Nick Ferrari demands water bosses are jailed over raw sewage on BBC QT

Moment Tory minister is humiliated on Question Time by furious Nick Ferrari who demands that water bosses of firms dumping raw sewage in Britain’s rivers and seas are JAILED – to thunderous applause from audience

A Tory minister was humiliated on BBC Question Time last night after Nick Ferrari said water bosses should be jailed for five years if their company pumps sewage into rivers and the sea in Britain.

Helen Whately was left with her head in her hands when the LBC star, 64, shamed her Government for failing to properly punish fat-cats paid seven-figure salaries while human excrement flows into the UK’s waterways.

To rapturous applause from the audience, Mr Ferrari said the scandal would be ‘solved overnight’ if the Government properly punished the bosses for the sins of their water firms by changing the law to make them personally responsible.

The broadcaster revealed one of his children had caught vials disease, adding: ‘Fortunately he lived. It is a killer. And they [water companies] are playing with people’s lives by putting sewage in the water. Put them behind bars, it will be solved overnight’.

He said: ‘This is the way we solve it and it’s very simple. When the government wants to, they can bring in a law overnight, like the Public Order Act, which saw six people with some banners and a load of rubber bands arrested and thrown in jail.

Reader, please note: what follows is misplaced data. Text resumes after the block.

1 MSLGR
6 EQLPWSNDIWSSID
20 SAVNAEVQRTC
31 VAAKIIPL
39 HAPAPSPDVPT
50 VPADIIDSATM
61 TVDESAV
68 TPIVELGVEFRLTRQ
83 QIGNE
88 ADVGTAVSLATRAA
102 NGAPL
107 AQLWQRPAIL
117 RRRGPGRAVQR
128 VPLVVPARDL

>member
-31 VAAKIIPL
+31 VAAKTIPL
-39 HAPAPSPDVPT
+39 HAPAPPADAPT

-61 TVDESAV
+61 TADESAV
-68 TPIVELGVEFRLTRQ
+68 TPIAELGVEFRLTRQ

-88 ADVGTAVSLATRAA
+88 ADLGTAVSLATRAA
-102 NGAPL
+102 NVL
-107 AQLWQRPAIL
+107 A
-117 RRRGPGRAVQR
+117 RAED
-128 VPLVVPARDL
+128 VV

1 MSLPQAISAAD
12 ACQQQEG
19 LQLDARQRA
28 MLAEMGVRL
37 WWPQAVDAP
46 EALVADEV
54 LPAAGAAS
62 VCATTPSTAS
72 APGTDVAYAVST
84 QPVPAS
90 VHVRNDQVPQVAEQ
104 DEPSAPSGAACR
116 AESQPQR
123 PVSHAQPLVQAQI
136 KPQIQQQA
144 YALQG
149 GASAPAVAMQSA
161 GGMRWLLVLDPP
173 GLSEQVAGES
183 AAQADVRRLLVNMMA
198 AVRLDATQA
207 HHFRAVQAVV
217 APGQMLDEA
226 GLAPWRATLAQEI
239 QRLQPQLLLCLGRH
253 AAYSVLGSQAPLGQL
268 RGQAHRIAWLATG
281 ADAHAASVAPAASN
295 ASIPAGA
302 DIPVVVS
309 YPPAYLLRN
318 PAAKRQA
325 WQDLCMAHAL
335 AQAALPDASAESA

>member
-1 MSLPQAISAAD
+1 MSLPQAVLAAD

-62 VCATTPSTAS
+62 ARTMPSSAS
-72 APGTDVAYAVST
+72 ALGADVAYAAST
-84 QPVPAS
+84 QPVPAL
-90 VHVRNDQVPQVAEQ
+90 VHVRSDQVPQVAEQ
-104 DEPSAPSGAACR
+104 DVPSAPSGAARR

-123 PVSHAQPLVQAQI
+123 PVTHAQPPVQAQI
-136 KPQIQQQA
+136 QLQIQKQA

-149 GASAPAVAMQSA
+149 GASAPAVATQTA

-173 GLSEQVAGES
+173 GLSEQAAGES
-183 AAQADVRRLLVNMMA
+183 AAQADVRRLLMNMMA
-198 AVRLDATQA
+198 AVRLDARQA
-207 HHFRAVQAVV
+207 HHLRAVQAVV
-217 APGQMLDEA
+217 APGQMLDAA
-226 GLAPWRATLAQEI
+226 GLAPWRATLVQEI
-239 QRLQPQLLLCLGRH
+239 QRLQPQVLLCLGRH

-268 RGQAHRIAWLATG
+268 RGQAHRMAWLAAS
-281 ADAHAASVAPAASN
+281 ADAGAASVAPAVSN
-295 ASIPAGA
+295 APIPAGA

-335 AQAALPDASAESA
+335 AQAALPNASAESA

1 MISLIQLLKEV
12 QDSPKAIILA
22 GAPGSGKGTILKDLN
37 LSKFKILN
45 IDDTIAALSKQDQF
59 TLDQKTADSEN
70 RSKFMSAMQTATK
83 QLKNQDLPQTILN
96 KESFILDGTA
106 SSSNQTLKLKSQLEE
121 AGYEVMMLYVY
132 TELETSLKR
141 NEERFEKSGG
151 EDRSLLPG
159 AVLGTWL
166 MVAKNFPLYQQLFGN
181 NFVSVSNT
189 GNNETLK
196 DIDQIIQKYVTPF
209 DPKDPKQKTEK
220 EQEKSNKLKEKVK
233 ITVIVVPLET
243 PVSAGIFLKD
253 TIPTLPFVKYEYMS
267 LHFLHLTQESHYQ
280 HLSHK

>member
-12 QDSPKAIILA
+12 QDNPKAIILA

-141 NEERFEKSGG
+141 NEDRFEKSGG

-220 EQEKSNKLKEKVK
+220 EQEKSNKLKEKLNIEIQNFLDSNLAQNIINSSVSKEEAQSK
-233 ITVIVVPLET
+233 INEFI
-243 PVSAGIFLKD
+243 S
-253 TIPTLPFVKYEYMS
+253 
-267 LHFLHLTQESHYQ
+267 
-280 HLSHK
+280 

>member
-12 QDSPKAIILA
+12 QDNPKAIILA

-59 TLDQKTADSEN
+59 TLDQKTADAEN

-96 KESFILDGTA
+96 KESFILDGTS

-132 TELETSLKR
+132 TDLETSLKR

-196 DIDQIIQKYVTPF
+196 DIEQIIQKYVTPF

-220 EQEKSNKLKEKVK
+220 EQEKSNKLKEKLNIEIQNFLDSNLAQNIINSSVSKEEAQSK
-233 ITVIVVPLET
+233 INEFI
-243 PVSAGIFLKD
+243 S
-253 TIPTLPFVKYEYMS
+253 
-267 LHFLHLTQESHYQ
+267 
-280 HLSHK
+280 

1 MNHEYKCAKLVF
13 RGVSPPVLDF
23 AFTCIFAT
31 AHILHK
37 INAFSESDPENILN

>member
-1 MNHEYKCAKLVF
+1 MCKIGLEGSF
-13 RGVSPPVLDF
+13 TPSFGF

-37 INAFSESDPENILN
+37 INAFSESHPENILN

‘This is the law that needs to come in. Any chief executive who continually allows his or her company to put raw sewage into the water – let’s get this law enacted – will go to jail for five years.’

Nick Ferrari said water bosses should be jailed if their company pumped sewage into rivers

Minister of State for Social Care Helen Whately looked ashamed as Ferrari spoke passionately on the scandal

There was huge applause from the Question Time audience last night

Minister of State for Social Care Helen Whately sat quietly, with a desperate expression on her face, as the LBC presenter said: ‘Water company bosses are paid an average of around £1million a year. Between the 22 or 23 of them they bank £25million.

‘The profits that they make are eye-watering. The fines that are levied by the government are almost built in to the business model – they don’t actually care because they are making so much money.